Redskins v. Native Americans

The Washington Post has a piece today on the ongoing legal saga between Pro-Football, Inc. and a group of Native Americans over the Washington Redskins name (see prior blog posts on this subject here, here, and here).  Following a June ruling by the Trademark Trial and Appeal Board cancelling all six of the team’s REDSKINS trademark registrations on the basis that the term is disparaging to Native Americans, Pro-Football filed a federal lawsuit against the Native American group that brought the cancellation proceeding against the six trademarks.  The Native American defendants have now filed a motion to dismiss the lawsuit, arguing that Pro-Football’s dispute is with the U.S. Trademark Office, rather than with the defendants, and that a proper remedy would be to simply appeal the TTAB’s ruling.  The defendants also speculate that Pro-Football may have elected to sue them instead of appealing the TTAB ruling in order to avoid the risk of a final judgment from the court in favor of cancellation.  Read the full article here, and the Memorandum of Law in Support of Defendants’ Motion to Dismiss here.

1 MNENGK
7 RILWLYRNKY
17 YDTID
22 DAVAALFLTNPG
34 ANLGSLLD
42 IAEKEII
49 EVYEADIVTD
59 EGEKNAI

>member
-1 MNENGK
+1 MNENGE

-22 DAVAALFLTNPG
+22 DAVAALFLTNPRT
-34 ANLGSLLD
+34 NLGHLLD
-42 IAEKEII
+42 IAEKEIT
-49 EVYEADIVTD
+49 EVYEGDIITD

By flickr user dbking [CC-BY-2.0 (http://creativecommons.org/licenses/by/2.0)], via Wikimedia Commons.

By flickr user dbking [CC-BY-2.0 (http://creativecommons.org/licenses/by/2.0)], via Wikimedia Commons.

Reposted from The Washington Post.